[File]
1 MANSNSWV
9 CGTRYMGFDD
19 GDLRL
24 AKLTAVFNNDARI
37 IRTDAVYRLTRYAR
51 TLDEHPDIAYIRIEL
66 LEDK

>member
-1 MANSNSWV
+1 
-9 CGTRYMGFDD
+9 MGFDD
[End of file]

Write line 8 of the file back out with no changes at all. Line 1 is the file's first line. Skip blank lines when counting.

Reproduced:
>member